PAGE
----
KORONADAL CITY (MindaNews / 2 April) – Environment personnel here have expressed alarm over the rising incidence of grass fires caused by the warm weather during the summer and sparked by still lit cigarette butts thrown carelessly by smokers.
Augustus Bretaña, City Environment and Natural Resources Office (Cenro) chief, said Wednesday their monitoring showed that around 30 hectares of grassy areas in the city have already been affected by sporadic fires since last month.
He said the grass fires were mainly caused by the intense warm or summer weather and the lack of rains in the area since early March.
Such condition has rendered dry the city’s grassy areas, especially those located in upland barangays, dry and vulnerable to fires, he said.
Bretaña said among the areas that were hit hardest by the grass fires were portions of Barangay San Jose, where around 15 to 20 hectares of grassy areas have already been affected.
“According to local residents, most of the grass fires were caused by lit cigarette butts that were accidentally thrown by some individuals,” he said in a radio interview.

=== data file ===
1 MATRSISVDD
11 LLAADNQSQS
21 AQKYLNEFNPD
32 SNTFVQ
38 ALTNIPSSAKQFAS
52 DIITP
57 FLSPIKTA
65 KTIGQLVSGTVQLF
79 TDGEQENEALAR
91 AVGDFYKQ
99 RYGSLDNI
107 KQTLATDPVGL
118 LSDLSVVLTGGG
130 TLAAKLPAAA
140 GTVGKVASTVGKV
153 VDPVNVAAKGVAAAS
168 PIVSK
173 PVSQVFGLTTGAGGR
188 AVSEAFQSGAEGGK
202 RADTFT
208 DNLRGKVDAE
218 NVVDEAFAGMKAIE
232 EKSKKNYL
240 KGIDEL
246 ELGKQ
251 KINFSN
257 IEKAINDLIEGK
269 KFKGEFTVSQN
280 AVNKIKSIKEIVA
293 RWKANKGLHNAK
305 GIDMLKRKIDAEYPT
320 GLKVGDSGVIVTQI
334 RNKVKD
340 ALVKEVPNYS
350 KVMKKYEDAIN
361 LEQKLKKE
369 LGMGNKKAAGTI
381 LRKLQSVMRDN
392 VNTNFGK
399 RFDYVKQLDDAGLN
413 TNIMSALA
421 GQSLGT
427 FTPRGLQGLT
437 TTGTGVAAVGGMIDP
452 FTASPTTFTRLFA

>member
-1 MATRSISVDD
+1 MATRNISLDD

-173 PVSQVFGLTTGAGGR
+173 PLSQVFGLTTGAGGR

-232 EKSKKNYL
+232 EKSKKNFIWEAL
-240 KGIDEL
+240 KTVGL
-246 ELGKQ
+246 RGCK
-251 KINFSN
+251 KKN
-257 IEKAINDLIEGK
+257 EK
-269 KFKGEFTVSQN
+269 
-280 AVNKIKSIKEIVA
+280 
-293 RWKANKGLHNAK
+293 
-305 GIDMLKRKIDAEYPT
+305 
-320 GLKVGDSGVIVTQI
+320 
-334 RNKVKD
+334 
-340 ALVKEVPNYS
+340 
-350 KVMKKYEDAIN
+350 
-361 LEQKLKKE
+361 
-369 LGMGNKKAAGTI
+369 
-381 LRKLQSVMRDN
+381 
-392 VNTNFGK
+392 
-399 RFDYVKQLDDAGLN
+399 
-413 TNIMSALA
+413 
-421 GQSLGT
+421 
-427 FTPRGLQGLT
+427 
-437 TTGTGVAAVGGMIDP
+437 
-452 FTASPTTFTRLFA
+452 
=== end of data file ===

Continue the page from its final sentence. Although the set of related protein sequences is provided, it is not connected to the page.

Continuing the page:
The official said they have coordinated with officials of the city’s 27 barangays and the Bureau of Fire Protection to help monitor and properly respond to cases of grass fires in their areas.
“Our main concern right now is the possibility of these grass fires reaching our tree planting areas and eventually destroy our planted trees,” he added.
Bretaña was referring to areas that were earlier adopted as sites of the local government’s annual tree-growing festival.
He said among the “tree-growing areas” that are considered vulnerable to grass fires are those located at the boundary of this city and Tantangan town, specifically in the upland portions of Barangay Cabuling.
Local residents have already planted nearly 800,000 trees in the last three years in mountain ranges surrounding the area through the massive tree planting activity, which is held every June.
The city government is pushing for the planting of a record one million trees in June during the fourth tree-growing festival.